Biographical/historical: Books meant to distinguish different kinds of plants appear very early in the history of books and their production. Herbals, depicting plants used for healing and those with magical properties, were most often based on the works of the ancient writers, Dioscurides, Apuleius Platonicus, and Pliny the Elder. Preserved in medieval manuscripts, they emerged as a popular category of early printed book. Often they were illustrated with woodcuts, which to 21st-century eyes, may bear little resemblance at all to the named plant as it occurs in nature.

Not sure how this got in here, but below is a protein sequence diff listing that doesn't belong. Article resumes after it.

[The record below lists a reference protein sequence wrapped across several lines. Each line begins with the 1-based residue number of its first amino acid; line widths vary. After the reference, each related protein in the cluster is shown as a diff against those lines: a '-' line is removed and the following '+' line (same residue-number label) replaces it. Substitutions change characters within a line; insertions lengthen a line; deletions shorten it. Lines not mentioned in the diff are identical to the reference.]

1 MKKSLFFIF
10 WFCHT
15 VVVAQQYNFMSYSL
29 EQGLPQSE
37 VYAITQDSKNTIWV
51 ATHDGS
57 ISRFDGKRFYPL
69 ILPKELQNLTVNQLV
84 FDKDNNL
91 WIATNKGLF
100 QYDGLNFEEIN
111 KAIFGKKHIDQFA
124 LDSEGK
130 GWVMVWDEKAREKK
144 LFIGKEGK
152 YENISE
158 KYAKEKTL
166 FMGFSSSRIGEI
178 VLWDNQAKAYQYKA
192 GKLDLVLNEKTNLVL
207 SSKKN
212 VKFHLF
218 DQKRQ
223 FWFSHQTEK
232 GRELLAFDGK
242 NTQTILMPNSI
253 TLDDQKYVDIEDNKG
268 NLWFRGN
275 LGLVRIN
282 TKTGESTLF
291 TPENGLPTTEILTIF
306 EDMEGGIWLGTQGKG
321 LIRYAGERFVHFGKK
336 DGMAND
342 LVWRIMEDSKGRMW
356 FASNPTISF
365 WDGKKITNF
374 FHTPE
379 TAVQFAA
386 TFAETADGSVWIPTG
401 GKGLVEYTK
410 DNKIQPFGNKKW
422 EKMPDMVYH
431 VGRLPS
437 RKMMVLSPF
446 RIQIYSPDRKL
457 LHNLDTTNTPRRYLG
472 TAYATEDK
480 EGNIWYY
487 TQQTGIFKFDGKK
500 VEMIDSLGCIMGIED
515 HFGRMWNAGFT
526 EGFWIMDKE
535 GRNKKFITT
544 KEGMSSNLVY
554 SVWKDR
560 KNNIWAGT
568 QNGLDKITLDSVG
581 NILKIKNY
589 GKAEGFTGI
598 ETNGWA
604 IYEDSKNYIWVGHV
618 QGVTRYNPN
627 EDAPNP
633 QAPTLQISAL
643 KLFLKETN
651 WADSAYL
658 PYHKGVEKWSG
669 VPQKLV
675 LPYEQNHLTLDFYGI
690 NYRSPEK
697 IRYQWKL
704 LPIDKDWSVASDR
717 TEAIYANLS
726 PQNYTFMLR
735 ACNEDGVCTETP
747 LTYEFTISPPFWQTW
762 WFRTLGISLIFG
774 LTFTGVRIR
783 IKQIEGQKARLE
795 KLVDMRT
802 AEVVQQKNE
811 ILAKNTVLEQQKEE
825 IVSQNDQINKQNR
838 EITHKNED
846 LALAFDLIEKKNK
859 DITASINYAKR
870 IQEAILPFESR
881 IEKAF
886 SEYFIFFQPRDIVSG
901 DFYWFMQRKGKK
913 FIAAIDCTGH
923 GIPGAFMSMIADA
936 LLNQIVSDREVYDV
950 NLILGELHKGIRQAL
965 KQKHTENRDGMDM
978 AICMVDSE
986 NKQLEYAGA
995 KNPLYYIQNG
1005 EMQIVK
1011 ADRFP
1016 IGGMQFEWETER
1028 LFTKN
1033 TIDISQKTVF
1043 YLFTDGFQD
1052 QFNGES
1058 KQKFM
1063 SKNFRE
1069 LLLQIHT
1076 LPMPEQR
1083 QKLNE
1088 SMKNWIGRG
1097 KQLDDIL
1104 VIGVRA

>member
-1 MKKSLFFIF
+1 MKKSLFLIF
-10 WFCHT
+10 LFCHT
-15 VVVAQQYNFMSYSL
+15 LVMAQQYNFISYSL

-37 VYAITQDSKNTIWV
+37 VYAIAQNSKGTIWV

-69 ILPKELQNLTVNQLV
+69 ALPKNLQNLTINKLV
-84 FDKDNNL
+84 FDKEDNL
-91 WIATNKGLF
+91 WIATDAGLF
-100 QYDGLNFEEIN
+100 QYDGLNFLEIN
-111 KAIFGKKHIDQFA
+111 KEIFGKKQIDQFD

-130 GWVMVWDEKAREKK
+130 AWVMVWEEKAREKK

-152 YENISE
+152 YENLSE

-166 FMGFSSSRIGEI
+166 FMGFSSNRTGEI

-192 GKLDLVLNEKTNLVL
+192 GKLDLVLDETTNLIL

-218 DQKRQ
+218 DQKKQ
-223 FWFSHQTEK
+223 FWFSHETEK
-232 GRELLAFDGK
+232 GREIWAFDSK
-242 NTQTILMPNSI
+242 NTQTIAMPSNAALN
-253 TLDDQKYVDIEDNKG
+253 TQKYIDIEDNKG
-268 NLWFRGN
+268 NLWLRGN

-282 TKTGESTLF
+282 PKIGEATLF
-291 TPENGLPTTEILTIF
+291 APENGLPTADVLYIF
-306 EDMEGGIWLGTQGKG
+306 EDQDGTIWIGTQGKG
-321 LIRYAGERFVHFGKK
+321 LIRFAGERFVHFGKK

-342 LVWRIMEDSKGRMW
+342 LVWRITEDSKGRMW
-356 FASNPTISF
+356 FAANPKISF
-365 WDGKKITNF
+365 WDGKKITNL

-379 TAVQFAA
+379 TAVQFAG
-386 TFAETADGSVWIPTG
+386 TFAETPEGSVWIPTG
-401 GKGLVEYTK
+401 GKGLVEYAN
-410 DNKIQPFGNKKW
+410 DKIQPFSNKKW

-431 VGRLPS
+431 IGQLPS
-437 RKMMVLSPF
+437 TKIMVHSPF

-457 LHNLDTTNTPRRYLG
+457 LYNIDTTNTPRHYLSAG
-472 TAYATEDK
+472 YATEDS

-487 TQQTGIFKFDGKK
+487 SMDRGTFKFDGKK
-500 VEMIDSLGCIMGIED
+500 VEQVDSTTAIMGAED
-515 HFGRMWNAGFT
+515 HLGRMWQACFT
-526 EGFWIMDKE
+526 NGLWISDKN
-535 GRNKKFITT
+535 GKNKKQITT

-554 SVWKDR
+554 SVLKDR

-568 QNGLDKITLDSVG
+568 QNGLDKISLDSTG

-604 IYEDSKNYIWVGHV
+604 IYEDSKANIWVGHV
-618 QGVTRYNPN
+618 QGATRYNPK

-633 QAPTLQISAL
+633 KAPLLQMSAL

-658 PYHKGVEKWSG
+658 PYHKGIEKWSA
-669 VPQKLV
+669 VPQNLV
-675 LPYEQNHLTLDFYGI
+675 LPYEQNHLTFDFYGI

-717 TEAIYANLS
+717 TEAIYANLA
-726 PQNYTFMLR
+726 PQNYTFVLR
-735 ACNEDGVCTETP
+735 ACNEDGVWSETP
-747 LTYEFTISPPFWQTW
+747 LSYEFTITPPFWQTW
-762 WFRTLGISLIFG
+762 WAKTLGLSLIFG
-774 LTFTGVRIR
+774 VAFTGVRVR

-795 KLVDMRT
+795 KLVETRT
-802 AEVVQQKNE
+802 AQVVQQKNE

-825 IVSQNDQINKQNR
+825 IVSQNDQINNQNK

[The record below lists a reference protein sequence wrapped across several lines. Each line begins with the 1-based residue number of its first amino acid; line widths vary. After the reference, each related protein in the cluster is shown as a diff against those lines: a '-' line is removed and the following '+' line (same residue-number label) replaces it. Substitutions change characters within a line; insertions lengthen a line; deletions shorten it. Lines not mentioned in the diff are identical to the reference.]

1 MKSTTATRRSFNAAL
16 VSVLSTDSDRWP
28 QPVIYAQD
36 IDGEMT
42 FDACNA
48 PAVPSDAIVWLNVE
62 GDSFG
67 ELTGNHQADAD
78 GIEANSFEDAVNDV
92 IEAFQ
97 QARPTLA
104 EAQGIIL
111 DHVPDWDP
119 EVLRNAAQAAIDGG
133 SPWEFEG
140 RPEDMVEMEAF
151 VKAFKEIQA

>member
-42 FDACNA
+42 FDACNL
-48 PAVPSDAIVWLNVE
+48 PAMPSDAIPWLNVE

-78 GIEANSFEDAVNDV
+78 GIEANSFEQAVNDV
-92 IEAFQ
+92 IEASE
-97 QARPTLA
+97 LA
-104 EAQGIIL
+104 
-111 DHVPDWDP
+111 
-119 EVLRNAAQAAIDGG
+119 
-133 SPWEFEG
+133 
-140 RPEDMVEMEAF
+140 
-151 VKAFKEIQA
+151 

For her A Curious Herbal, Containing Five Hundred Cuts of the Most Useful Plants, Which Are Now Used in the Practice of Physick, Elizabeth Blackwell (1700?-1758) made laborious drawings of the plants in London's famous Chelsea Physic Garden, then engraved them herself. She produced this work in parts, which sold well and helped her obtain her husband's freedom from debtors' prison.